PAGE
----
The Central Science Team within Amazon’s People Experience and Technology org (PXTCS) uses economics, behavioral science, statistics, and machine learning to proactively identify mechanisms and process improvements which simultaneously improve Amazon and the lives, well-being, and the value of work to Amazonians. We are an interdisciplinary team, which combines the talents of science and engineering to develop and deliver solutions that measurably achieve this goal. As Director for PXT Central Science Technology, you will be responsible for leading multiple teams through rapidly evolving complex demands and define, develop, deliver and execute on our science roadmap and vision. You will provide thought leadership to scientists and engineers to invent and implement scalable machine learning recommendations and data driven algorithms supporting flexible UI frameworks. You will manage and be responsible for delivering some of our most strategic technical initiatives. You will design, develop and operate new, highly scalable software systems that support Amazon’s efforts to be Earth’s Best Employer and have a significant impact on Amazon’s commitment to our employees and communities where we both serve and employ 1.3 million Amazonians. As Director of Applied Science, you will be part of the larger technical leadership community at Amazon. This community forms the backbone of the company, plays a critical role in the broad business planning, works closely with senior executives to develop business targets and resource requirements, influences our long-term technical and business strategy, helps hire and develop engineering leaders and developers, and ultimately enables us to deliver engineering innovations.This role is posted for Arlington, VA, but we are flexible on location at many of our offices in the US and Canada.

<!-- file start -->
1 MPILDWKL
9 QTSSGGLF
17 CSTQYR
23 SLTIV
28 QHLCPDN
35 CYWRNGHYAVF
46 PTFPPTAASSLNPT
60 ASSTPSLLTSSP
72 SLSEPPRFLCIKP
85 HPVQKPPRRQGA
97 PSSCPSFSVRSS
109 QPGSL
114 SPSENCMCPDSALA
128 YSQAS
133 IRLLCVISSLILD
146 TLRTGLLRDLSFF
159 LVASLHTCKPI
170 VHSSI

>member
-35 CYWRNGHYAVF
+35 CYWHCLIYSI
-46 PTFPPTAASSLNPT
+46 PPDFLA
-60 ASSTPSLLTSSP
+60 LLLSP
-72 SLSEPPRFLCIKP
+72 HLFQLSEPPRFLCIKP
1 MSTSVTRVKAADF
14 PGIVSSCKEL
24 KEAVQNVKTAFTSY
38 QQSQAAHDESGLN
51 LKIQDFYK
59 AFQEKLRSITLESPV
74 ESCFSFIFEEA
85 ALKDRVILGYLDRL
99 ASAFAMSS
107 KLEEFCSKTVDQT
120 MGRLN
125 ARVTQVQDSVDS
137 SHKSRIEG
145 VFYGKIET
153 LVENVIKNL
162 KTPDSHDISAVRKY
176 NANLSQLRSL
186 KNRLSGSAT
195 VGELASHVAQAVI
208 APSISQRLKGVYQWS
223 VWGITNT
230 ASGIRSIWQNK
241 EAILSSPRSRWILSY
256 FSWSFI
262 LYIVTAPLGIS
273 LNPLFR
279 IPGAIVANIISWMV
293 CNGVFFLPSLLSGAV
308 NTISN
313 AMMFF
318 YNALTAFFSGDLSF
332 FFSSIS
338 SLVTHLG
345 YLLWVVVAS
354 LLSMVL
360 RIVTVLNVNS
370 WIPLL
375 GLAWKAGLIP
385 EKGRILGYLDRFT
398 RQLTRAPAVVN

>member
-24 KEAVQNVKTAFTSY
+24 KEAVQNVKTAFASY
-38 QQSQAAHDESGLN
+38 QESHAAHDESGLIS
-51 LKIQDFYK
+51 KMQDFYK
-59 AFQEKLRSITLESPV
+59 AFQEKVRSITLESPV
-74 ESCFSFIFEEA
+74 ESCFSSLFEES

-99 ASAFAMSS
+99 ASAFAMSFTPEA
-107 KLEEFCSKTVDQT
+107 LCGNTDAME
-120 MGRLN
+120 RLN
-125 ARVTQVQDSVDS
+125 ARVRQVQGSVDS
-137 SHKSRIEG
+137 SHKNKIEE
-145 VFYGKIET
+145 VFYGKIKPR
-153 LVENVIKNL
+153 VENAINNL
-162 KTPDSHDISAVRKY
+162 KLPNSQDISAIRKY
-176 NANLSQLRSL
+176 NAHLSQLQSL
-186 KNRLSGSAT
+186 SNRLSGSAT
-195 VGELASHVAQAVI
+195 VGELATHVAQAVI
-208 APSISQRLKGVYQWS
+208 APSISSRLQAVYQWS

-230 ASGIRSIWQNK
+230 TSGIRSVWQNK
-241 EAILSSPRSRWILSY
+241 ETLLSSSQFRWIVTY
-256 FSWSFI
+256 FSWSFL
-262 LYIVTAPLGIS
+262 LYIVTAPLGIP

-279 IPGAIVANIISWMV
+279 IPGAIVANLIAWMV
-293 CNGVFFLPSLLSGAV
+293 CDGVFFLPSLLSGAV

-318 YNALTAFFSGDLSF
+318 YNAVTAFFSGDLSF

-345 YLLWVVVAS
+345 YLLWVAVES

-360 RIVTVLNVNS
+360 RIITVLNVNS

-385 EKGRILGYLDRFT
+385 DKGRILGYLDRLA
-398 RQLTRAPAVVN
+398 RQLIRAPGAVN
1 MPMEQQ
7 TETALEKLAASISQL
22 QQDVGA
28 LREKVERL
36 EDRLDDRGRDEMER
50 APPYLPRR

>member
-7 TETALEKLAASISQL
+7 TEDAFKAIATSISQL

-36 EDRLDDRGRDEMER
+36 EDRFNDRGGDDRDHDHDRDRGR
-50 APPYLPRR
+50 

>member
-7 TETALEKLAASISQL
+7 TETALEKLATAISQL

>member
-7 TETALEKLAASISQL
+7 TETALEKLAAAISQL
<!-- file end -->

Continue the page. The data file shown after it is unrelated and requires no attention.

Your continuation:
US, VA, Arlington
Employer: Amazon.com Services LLCPosition: Data Scientist IILocation: Arlington, VAMultiple Positions Available1. Manage and execute entire projects or components of large projects from start to finish including data gathering and manipulation, synthesis and modeling, problem solving, and communication of insights and recommendations.2. Oversee the development and implementation of data integration and analytic strategies to support population health initiatives.3. Leverage big data to explore and introduce areas of analytics and technologies.4. Analyze data to identify opportunities to impact populations.5. Perform advanced integrated comprehensive reporting, consultative, and analytical expertise to provide healthcare cost and utilization data and translate findings into actionable information for internal and external stakeholders.6. Oversee the collection of data, ensuring timelines are met, data is accurate and within established format.7. Act as a data and technical resource and escalation point for data issues, ensuring they are brought to resolution.8. Serve as the subject matter expert on health care benefits data modeling, system architecture, data governance, and business intelligence tools. #0000